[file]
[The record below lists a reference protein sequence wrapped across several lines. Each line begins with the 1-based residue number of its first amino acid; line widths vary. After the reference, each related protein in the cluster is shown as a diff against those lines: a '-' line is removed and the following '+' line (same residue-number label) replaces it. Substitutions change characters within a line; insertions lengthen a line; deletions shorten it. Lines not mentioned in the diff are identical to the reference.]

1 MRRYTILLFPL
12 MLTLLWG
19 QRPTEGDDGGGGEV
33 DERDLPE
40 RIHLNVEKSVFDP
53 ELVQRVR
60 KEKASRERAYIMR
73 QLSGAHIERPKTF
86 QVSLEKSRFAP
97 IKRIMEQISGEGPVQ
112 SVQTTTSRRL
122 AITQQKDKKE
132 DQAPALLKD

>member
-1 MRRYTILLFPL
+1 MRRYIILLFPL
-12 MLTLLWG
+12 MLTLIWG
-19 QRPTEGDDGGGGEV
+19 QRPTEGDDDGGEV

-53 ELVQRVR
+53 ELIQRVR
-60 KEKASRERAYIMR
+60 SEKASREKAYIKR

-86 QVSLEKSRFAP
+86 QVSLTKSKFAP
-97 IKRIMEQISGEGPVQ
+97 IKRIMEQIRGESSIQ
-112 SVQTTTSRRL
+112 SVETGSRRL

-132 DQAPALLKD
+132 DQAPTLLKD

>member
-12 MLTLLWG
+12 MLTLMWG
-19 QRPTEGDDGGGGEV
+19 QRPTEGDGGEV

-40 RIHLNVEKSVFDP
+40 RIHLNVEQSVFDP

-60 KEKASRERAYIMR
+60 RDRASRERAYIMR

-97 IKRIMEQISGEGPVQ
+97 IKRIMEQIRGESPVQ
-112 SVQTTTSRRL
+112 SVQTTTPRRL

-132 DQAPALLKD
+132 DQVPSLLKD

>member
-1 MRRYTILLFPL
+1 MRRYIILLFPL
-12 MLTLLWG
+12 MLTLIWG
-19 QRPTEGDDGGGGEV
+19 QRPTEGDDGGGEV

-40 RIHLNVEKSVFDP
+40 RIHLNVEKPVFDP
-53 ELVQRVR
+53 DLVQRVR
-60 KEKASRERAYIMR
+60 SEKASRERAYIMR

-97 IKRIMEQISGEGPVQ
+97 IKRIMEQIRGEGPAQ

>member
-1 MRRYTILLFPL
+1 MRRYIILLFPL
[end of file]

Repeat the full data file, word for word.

[The record below lists a reference protein sequence wrapped across several lines. Each line begins with the 1-based residue number of its first amino acid; line widths vary. After the reference, each related protein in the cluster is shown as a diff against those lines: a '-' line is removed and the following '+' line (same residue-number label) replaces it. Substitutions change characters within a line; insertions lengthen a line; deletions shorten it. Lines not mentioned in the diff are identical to the reference.]

1 MRRYTILLFPL
12 MLTLLWG
19 QRPTEGDDGGGGEV
33 DERDLPE
40 RIHLNVEKSVFDP
53 ELVQRVR
60 KEKASRERAYIMR
73 QLSGAHIERPKTF
86 QVSLEKSRFAP
97 IKRIMEQISGEGPVQ
112 SVQTTTSRRL
122 AITQQKDKKE
132 DQAPALLKD

>member
-1 MRRYTILLFPL
+1 MRRYIILLFPL
-12 MLTLLWG
+12 MLTLIWG
-19 QRPTEGDDGGGGEV
+19 QRPTEGDDDGGEV

-53 ELVQRVR
+53 ELIQRVR
-60 KEKASRERAYIMR
+60 SEKASREKAYIKR

-86 QVSLEKSRFAP
+86 QVSLTKSKFAP
-97 IKRIMEQISGEGPVQ
+97 IKRIMEQIRGESSIQ
-112 SVQTTTSRRL
+112 SVETGSRRL

-132 DQAPALLKD
+132 DQAPTLLKD

>member
-12 MLTLLWG
+12 MLTLMWG
-19 QRPTEGDDGGGGEV
+19 QRPTEGDGGEV

-40 RIHLNVEKSVFDP
+40 RIHLNVEQSVFDP

-60 KEKASRERAYIMR
+60 RDRASRERAYIMR

-97 IKRIMEQISGEGPVQ
+97 IKRIMEQIRGESPVQ
-112 SVQTTTSRRL
+112 SVQTTTPRRL

-132 DQAPALLKD
+132 DQVPSLLKD

>member
-1 MRRYTILLFPL
+1 MRRYIILLFPL
-12 MLTLLWG
+12 MLTLIWG
-19 QRPTEGDDGGGGEV
+19 QRPTEGDDGGGEV

-40 RIHLNVEKSVFDP
+40 RIHLNVEKPVFDP
-53 ELVQRVR
+53 DLVQRVR
-60 KEKASRERAYIMR
+60 SEKASRERAYIMR

-97 IKRIMEQISGEGPVQ
+97 IKRIMEQIRGEGPAQ

>member
-1 MRRYTILLFPL
+1 MRRYIILLFPL